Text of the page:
Results: In the two-month study period, 53 children were vaccinated using the VR technology and 50 children were vaccinated without VR. Bivariate analysis showed a significantly lower pain score among the VR group (=1.36, SD 2.06) compared with the group without VR (=6.90, SD 3.47) (P-value < 0.001). Similarly, fear score was lower in the VR group (=0.64, SD 0.92) compared with the group without VR (=2.88, SD1.55) (P < 0.001). In multivariable regression models adjusted for age and gender, children vaccinated using the VR technology had significantly lower pain and fear scores compared with those who were vaccinated as usual without VR distraction.
Conclusion: VR technology showed a positive impact on reducing pain and fear among children aged 4– 6 years during vaccination. Policymakers are encouraged to expand the use of this distraction tool in primary health centers to improve the vaccination experience among children.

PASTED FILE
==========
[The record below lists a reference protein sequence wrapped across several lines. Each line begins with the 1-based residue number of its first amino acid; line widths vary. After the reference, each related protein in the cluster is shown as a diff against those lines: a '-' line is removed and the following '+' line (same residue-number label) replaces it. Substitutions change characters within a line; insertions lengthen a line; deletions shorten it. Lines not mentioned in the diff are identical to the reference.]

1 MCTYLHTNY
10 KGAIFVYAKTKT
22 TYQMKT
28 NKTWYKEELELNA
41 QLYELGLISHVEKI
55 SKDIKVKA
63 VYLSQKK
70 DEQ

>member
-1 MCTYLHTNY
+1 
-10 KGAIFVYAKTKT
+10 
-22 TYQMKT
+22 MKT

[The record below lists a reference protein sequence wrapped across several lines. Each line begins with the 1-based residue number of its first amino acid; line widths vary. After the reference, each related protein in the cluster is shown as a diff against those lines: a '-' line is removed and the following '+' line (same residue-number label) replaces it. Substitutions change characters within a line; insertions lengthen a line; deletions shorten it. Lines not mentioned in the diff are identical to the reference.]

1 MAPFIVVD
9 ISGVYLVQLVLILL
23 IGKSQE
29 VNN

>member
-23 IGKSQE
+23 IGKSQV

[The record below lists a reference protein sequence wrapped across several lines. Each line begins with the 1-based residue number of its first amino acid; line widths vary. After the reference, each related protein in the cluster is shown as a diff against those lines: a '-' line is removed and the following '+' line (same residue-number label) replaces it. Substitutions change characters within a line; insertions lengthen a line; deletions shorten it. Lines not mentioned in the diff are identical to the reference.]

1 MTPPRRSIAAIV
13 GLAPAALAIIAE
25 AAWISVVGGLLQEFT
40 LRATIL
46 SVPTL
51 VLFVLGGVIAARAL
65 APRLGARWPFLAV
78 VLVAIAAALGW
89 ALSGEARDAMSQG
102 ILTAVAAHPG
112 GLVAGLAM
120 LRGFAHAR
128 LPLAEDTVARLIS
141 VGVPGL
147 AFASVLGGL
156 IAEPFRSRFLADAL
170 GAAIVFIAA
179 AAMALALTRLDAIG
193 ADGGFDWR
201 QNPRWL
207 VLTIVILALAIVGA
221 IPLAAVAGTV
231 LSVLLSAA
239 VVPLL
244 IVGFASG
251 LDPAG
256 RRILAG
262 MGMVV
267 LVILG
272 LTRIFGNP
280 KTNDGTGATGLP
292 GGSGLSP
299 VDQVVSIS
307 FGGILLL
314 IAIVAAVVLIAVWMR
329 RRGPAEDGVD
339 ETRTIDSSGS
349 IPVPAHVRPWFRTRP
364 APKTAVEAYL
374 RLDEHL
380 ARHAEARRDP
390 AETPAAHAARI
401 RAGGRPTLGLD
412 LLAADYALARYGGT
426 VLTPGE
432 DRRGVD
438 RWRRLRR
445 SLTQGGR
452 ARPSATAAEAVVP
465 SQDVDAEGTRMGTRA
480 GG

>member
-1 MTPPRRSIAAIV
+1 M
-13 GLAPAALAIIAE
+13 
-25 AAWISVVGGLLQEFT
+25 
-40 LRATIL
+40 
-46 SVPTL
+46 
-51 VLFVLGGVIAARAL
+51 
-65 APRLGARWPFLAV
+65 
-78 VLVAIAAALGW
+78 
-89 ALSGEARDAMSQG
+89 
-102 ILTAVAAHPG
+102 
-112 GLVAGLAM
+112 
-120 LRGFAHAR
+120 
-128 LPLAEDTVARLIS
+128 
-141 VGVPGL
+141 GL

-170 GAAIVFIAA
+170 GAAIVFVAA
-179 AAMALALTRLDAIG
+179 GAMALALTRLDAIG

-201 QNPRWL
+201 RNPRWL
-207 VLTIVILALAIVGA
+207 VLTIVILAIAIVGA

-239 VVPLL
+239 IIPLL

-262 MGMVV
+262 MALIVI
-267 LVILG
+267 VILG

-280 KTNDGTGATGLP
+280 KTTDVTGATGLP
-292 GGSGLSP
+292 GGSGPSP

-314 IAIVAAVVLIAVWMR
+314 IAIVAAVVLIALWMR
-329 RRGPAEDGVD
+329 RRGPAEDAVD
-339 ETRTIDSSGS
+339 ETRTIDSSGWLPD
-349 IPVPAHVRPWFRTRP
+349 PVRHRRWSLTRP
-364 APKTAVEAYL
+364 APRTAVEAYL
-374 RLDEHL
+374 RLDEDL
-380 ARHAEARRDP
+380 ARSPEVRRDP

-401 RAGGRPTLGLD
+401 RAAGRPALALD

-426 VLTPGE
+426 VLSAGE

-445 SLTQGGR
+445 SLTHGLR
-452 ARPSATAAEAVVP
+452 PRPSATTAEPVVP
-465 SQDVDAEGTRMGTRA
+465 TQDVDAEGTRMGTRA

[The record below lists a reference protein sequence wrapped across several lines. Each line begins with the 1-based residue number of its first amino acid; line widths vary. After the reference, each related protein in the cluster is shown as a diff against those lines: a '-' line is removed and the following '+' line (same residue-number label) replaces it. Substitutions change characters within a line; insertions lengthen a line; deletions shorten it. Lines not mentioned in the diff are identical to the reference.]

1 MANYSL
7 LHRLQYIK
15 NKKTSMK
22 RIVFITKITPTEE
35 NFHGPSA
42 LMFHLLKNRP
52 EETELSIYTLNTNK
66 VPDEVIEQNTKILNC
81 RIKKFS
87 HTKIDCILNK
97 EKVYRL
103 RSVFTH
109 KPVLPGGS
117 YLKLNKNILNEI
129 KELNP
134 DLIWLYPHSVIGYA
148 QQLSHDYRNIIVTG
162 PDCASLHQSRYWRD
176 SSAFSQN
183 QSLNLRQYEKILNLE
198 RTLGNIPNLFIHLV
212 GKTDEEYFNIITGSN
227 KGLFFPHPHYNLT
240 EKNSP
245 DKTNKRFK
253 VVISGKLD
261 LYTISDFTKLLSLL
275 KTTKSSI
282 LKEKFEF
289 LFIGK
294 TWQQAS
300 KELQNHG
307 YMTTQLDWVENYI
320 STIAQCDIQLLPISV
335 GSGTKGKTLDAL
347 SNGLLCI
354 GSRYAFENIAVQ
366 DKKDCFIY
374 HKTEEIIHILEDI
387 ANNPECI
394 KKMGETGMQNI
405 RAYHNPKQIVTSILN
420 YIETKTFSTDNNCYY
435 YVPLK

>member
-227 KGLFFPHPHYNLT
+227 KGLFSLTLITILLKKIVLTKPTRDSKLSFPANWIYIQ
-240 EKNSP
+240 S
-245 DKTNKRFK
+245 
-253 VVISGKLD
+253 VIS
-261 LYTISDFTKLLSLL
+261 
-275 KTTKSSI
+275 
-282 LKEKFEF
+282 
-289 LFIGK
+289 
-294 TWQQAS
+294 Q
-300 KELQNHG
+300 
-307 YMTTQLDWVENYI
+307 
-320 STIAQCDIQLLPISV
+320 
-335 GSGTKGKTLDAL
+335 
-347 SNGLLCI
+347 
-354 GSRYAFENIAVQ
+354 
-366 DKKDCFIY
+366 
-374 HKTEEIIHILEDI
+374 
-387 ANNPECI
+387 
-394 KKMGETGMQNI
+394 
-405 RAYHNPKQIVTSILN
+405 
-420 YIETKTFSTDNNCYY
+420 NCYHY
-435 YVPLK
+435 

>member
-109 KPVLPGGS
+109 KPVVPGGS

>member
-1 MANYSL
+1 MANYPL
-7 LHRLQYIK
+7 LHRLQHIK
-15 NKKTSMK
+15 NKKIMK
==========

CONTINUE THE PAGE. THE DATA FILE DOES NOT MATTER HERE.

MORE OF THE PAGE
Keywords: vaccination, virtual reality, pain and fear


Germs such as bacteria or viruses can invade and harm the human body, causing illnesses. This invasion is called an infection. The immune system uses several tools to defend itself against harmful germs.1 Over the years, vaccination has notably been an advanced external tool in helping the immune system to decrease infections that are associated with morbidity and mortality.2 According to the World Health Organization (WHO), vaccination prevents from 2 to 3 million deaths every year from infectious diseases.3 Moreover, the Centers for Disease Control and Prevention suggested that vaccination is the greatest public health achievement of the 20th century.4